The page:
· News Headlines
Portland Mtn Rescue
P.O. Box 5391
PMR Assists in Rescue of Injured Mt Adams Climber
Sunday, July 11, 2004
Early Sunday morning and into the afternoon, a team from Portland Mountain
Rescue joined with other rescue units to extricate an injured climber from
12,276-foot Mount Adams in Southwestern Washington.
The female climber injured a lower extremity during a glissading descent of the
mountain on Saturday, but was in stable condition as of Sunday's mission.
She and her climbing partners were hunkered down in a tent near the Lunch
Counter area of Mount Adams, a relatively flat and popular bivouac site near
9,300 feet in elevation.
Under the command of the Yakima County Sheriff's Office, teams from Portland
Mountain Rescue, Central Washington Mountain Rescue and Tacoma Mountain Rescue
left the Cold Springs trailhead around 2:30 AM Sunday morning. The first
team reached the subject at 6:00 AM, packaged her into a litter (backcountry
stretcher) and began lowering operations down the snowy slopes.
Though snow conditions were firm, the teams followed safety protocols and
performed lowering operations down to the dirt trail at the timberline.
From there, a second group of rescuers attached a large wheel to the litter and
carted the patient the remaining 2 miles to waiting medical personnel at the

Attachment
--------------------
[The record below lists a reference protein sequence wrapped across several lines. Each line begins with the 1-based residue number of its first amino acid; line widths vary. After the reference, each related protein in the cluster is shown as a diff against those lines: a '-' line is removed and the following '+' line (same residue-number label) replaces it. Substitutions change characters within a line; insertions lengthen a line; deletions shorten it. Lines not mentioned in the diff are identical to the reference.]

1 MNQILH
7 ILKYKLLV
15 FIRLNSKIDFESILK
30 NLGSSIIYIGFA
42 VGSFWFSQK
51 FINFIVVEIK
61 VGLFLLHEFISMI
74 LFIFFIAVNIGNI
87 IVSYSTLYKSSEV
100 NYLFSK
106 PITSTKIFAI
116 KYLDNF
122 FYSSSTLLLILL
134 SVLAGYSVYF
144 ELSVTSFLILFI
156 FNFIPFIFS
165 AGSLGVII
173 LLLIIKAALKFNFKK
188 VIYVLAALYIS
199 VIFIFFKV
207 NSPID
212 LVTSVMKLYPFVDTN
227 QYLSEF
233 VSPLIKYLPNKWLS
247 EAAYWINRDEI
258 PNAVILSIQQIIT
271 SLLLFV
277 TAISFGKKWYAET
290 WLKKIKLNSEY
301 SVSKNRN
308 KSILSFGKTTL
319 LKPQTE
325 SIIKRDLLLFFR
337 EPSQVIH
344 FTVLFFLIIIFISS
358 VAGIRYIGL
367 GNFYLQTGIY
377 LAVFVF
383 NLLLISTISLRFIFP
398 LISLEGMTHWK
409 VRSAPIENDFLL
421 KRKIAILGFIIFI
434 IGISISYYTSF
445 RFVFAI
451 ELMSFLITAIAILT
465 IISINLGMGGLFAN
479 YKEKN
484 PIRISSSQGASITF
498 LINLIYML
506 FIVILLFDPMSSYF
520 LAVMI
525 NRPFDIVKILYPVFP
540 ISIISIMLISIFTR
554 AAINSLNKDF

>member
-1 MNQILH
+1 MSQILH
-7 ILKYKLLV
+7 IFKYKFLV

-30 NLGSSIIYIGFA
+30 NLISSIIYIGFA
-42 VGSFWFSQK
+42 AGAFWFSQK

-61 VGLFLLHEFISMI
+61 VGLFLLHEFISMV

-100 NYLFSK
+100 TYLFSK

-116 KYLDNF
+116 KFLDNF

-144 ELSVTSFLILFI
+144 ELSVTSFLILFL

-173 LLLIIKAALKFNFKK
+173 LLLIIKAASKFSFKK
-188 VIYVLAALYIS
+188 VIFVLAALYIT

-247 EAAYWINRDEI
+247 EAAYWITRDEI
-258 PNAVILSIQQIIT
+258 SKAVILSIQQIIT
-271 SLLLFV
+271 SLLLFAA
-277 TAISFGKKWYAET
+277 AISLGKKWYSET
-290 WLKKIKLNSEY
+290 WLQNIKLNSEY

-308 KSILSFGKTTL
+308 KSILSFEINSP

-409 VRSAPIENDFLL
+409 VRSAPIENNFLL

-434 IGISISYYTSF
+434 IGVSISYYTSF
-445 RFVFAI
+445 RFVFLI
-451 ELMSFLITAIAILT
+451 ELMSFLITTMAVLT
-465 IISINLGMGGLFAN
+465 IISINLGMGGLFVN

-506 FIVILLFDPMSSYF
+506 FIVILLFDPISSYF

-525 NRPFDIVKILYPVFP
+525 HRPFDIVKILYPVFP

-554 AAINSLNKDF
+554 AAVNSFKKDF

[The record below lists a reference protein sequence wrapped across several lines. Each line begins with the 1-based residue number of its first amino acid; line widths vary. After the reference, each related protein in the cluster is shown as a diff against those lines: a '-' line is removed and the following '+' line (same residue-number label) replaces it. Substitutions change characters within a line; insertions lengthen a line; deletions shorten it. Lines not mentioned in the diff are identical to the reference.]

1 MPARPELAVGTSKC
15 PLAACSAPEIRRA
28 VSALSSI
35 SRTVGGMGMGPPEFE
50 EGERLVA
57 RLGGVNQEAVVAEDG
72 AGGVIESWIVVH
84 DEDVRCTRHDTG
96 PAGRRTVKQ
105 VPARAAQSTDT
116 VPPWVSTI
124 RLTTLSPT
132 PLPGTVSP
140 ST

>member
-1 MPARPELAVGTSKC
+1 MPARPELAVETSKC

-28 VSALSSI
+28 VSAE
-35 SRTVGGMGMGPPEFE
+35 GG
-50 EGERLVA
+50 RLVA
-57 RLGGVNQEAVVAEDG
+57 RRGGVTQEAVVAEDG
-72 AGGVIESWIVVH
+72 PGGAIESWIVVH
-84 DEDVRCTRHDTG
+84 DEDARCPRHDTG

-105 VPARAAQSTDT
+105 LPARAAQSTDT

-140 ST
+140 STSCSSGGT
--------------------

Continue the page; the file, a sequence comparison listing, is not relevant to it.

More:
Cold Springs trailhead.
Though conditions were overcast and snowing on Saturday, a high pressure
weather system moved in Sunday morning and delivered blue skies to the
mountain. Since the patient was stable and many rescuers were already on
the scene, a helicopter extrication was not deemed necessary, despite the clear
Reference map of scene
Patient at the Lunch Counter
Teams begin extrication process
Lowering the litter on the snow
This is the second glissading-related injury on
Portland area Cascade Range mountains in a one week period. Wearing
crampons while glissading is an improper technique that leads to multiple
injuries every climbing season. Please remove crampons and study the
proper method of glissading before attempting this activity.
Glissading is more than simply sliding down snow. Climbers can pick up a
great deal of speed quickly and crash into rocks or other climbers. If
wearing crampons while glissading, climbers can catch their crampons in the
snow and cause compound and/or spiral fractures of bones like the tibia, fibula